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Sinus of the times – How seasonal allergies can contribute to sleep-disordered breathing

Posted on February 25th, 2020

Allergies are tough. Environmental allergies affect 30% of US adults and 40% of U.S. children. When people are exposed to allergens in the air, they break out in rashes. Their eyes itch and water. And their sinuses and lungs can become inflamed.

In children, especially, this inflammation can obstruct the nasal passages during sleep and lead to obstructive sleep apnea. For adults and children, untreated asthma and allergies can worsen OSA or make it less responsive to treatment. For many people with environmental allergies, the CPAP can exacerbate irritation or make sinus issues worse. Also, if the CPAP is improperly cleaned, it can increase the risk of sinus infections.

The American Academy of Allergy, Asthma, and Immunology has recognized that allergies and asthma play an important role in OSA. But what can you do to ensure your allergies don’t contribute to sleep-disordered breathing?

Get an accurate diagnosis of your allergens. Many people realize they suffer from allergies. But they may not know what they’re allergic to. See an allergist and get tested. For instance, many adults who think that grass or ragweed is their biggest trigger may not be aware of a dust allergy.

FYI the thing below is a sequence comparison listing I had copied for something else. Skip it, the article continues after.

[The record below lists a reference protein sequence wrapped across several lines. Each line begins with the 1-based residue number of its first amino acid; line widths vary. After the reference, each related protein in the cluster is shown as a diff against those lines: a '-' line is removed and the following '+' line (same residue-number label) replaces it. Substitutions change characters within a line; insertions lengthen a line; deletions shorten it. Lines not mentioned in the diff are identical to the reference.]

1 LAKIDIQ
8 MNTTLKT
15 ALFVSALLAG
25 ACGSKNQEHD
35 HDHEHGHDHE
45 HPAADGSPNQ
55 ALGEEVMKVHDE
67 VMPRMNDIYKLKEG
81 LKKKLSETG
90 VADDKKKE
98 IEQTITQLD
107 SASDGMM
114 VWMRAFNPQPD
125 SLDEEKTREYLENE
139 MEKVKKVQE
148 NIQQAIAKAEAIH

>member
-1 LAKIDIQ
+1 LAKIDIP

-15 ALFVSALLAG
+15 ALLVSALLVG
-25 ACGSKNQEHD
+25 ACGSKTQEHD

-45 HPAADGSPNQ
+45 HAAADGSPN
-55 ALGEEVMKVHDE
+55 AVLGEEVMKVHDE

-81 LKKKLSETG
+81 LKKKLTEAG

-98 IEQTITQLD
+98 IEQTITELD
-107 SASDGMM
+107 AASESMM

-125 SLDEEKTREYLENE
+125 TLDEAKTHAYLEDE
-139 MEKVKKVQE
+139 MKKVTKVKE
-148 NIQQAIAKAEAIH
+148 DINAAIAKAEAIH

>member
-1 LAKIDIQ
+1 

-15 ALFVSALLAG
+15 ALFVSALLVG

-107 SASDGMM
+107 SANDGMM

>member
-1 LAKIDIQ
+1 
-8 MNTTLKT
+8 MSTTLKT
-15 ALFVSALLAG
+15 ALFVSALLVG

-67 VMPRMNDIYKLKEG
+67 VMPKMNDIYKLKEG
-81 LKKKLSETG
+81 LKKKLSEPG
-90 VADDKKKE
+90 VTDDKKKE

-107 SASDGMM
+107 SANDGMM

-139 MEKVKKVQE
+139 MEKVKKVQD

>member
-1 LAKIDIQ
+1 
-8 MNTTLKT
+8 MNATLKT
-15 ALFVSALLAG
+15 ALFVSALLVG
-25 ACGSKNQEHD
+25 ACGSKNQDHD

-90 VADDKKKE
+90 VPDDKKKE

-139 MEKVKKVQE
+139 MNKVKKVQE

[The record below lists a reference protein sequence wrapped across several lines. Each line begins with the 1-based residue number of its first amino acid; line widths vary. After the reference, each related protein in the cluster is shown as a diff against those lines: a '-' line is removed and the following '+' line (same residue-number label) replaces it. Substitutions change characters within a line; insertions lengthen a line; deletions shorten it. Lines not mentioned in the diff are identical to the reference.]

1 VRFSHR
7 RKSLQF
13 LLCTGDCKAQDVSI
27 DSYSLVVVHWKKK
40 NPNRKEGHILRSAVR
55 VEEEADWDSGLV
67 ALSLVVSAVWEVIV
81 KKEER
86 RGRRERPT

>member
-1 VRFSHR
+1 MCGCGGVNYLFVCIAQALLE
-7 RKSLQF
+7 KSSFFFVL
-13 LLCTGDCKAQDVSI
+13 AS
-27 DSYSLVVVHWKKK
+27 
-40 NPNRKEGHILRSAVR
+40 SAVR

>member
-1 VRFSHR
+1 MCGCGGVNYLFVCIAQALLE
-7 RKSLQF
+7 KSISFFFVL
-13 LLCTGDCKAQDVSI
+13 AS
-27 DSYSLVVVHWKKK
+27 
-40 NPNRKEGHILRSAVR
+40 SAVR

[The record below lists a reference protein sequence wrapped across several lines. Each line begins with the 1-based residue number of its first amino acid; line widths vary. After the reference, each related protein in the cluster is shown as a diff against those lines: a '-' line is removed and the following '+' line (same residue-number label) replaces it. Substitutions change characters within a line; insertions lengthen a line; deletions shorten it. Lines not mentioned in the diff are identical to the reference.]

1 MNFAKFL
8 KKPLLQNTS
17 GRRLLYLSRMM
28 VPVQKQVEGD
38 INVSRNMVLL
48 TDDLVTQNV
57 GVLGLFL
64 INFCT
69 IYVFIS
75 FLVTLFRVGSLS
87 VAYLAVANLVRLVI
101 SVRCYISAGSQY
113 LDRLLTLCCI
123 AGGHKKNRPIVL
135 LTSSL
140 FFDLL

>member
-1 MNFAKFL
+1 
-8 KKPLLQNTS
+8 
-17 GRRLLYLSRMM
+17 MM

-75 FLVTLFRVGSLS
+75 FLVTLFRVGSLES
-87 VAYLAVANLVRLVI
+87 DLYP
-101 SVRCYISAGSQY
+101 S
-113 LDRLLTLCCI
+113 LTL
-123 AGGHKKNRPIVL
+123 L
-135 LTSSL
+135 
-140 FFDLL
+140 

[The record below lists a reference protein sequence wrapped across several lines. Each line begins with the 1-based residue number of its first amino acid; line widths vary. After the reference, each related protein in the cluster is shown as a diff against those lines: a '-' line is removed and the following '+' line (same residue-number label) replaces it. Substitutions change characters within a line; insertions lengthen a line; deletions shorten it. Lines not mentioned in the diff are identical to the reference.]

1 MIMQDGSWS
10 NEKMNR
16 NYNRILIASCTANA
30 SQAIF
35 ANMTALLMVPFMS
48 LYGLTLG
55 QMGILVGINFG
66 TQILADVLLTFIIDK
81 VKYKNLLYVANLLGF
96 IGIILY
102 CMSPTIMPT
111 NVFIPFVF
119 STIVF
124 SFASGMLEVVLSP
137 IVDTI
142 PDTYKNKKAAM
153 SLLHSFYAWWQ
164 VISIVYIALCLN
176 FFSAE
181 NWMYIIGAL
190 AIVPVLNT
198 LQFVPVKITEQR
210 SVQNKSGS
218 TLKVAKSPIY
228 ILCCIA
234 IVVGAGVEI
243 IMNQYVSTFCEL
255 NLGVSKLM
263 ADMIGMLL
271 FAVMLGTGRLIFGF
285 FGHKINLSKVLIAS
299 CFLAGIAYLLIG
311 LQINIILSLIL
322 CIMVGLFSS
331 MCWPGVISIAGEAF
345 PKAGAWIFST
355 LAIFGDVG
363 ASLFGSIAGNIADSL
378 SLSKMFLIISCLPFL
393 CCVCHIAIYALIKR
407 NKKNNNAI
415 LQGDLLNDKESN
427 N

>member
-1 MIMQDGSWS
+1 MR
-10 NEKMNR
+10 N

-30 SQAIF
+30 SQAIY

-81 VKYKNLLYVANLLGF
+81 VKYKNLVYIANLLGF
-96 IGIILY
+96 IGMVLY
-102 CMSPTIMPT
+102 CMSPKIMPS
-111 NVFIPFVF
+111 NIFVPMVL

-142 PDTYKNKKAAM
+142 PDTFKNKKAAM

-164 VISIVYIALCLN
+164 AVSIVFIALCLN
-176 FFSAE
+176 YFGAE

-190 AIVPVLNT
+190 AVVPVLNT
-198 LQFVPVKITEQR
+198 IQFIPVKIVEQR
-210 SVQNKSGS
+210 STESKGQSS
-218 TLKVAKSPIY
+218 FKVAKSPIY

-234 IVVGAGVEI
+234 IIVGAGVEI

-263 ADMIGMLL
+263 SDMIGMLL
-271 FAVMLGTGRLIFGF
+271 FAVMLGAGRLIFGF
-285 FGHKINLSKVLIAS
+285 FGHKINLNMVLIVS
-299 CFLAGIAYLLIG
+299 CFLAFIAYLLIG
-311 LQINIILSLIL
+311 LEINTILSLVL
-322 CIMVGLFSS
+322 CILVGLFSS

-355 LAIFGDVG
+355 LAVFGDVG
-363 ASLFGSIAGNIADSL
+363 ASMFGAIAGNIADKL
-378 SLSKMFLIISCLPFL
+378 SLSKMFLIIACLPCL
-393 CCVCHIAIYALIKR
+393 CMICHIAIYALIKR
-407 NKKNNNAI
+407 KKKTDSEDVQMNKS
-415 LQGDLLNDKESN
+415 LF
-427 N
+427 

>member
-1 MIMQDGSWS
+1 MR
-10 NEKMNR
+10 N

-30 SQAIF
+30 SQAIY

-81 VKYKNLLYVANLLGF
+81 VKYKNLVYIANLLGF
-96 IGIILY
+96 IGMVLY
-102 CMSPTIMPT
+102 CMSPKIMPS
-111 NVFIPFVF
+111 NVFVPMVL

Learn when your seasonal allergens are worse and take appropriate steps. Remember, for seasonal allergies, you should start treatment a few weeks before the allergen appears.

Take steps to reduce dust in your sleeping area. Most adults in the U.S. have at least a mild dust allergy. Dust mites live wherever people live. And they are not a sign of poor housekeeping. However, you can reduce allergens in your sleeping area by replacing carpets with wood or laminate. Wash sheets and blankets on hot once a week and use dust covers on your mattresses and pillows. Finally, consider running a HEPA filter at night to clear irritants from the air.

Use saline nasal sprays and rinses to reduce irritation and clear your nose before sleep. Clearing your nose before you sleep can help you breathe better at night.  Dry nasal membranes are swollen and irritated membranes.

If your allergies affect your sleep, get screened for OSA. Your dentist, primary care provider, or allergist can screen you for OSA. If you’re at risk, get a sleep study. Untreated OSA can lead to obesity, type 2 diabetes, and cardiovascular problems.

If you’re a dental practitioner or dental office team member who wants to learn more about the link between allergies and OSA and how your office can screen for it and provide treatment, Dr. Dassani teaches you what you need to know about how to start an OSA program in your office.

Dr. Meghna Dassani has practiced dentistry for over two decades and is passionate about the role dentists play in whole-body health. You can learn more at her website:

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